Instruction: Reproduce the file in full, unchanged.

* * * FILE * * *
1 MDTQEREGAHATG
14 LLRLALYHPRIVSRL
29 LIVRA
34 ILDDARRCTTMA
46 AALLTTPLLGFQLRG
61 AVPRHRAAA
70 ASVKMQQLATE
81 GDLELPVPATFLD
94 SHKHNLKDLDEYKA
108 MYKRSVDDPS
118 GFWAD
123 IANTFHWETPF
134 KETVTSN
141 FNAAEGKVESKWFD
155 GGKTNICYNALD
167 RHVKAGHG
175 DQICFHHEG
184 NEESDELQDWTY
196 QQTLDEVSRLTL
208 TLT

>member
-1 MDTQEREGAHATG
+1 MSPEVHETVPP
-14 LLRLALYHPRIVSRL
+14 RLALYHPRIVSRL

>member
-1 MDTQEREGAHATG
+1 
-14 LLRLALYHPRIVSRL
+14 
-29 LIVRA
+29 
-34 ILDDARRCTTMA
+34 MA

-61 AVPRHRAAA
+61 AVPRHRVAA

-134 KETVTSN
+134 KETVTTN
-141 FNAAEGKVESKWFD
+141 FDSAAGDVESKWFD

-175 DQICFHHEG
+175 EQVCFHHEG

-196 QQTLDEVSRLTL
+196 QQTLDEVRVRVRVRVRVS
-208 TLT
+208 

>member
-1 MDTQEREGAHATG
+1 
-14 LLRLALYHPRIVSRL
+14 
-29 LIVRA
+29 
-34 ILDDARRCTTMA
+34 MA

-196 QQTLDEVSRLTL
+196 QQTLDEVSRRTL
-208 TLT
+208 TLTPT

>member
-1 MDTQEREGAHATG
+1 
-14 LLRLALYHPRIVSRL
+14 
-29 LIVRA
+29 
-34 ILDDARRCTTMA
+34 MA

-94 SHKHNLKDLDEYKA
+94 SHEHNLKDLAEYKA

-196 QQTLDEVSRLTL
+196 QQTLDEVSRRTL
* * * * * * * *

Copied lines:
1 MDTQEREGAHATG
14 LLRLALYHPRIVSRL
29 LIVRA
34 ILDDARRCTTMA
46 AALLTTPLLGFQLRG
61 AVPRHRAAA
70 ASVKMQQLATE
81 GDLELPVPATFLD
94 SHKHNLKDLDEYKA
108 MYKRSVDDPS
118 GFWAD
123 IANTFHWETPF
134 KETVTSN
141 FNAAEGKVESKWFD
155 GGKTNICYNALD
167 RHVKAGHG
175 DQICFHHEG
184 NEESDELQDWTY
196 QQTLDEVSRLTL
208 TLT

>member
-1 MDTQEREGAHATG
+1 MSPEVHETVPP
-14 LLRLALYHPRIVSRL
+14 RLALYHPRIVSRL

>member
-1 MDTQEREGAHATG
+1 
-14 LLRLALYHPRIVSRL
+14 
-29 LIVRA
+29 
-34 ILDDARRCTTMA
+34 MA

-61 AVPRHRAAA
+61 AVPRHRVAA

-134 KETVTSN
+134 KETVTTN
-141 FNAAEGKVESKWFD
+141 FDSAAGDVESKWFD

-175 DQICFHHEG
+175 EQVCFHHEG

-196 QQTLDEVSRLTL
+196 QQTLDEVRVRVRVRVRVS
-208 TLT
+208 

>member
-1 MDTQEREGAHATG
+1 
-14 LLRLALYHPRIVSRL
+14 
-29 LIVRA
+29 
-34 ILDDARRCTTMA
+34 MA

-196 QQTLDEVSRLTL
+196 QQTLDEVSRRTL
-208 TLT
+208 TLTPT

>member
-1 MDTQEREGAHATG
+1 
-14 LLRLALYHPRIVSRL
+14 
-29 LIVRA
+29 
-34 ILDDARRCTTMA
+34 MA

-94 SHKHNLKDLDEYKA
+94 SHEHNLKDLAEYKA

-196 QQTLDEVSRLTL
+196 QQTLDEVSRRTL